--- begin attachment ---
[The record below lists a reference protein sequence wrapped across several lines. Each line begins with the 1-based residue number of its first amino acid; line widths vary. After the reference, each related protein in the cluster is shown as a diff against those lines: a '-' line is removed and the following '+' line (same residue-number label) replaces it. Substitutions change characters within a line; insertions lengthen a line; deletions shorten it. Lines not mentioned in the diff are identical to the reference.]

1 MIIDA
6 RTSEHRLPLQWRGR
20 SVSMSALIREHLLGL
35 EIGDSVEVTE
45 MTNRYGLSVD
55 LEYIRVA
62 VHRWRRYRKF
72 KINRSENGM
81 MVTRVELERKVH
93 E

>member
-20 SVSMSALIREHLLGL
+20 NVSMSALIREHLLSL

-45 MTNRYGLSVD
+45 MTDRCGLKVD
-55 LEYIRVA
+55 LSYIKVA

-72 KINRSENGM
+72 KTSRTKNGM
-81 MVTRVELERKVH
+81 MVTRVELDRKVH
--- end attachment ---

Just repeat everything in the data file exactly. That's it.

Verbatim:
[The record below lists a reference protein sequence wrapped across several lines. Each line begins with the 1-based residue number of its first amino acid; line widths vary. After the reference, each related protein in the cluster is shown as a diff against those lines: a '-' line is removed and the following '+' line (same residue-number label) replaces it. Substitutions change characters within a line; insertions lengthen a line; deletions shorten it. Lines not mentioned in the diff are identical to the reference.]

1 MIIDA
6 RTSEHRLPLQWRGR
20 SVSMSALIREHLLGL
35 EIGDSVEVTE
45 MTNRYGLSVD
55 LEYIRVA
62 VHRWRRYRKF
72 KINRSENGM
81 MVTRVELERKVH
93 E

>member
-20 SVSMSALIREHLLGL
+20 NVSMSALIREHLLSL

-45 MTNRYGLSVD
+45 MTDRCGLKVD
-55 LEYIRVA
+55 LSYIKVA

-72 KINRSENGM
+72 KTSRTKNGM
-81 MVTRVELERKVH
+81 MVTRVELDRKVH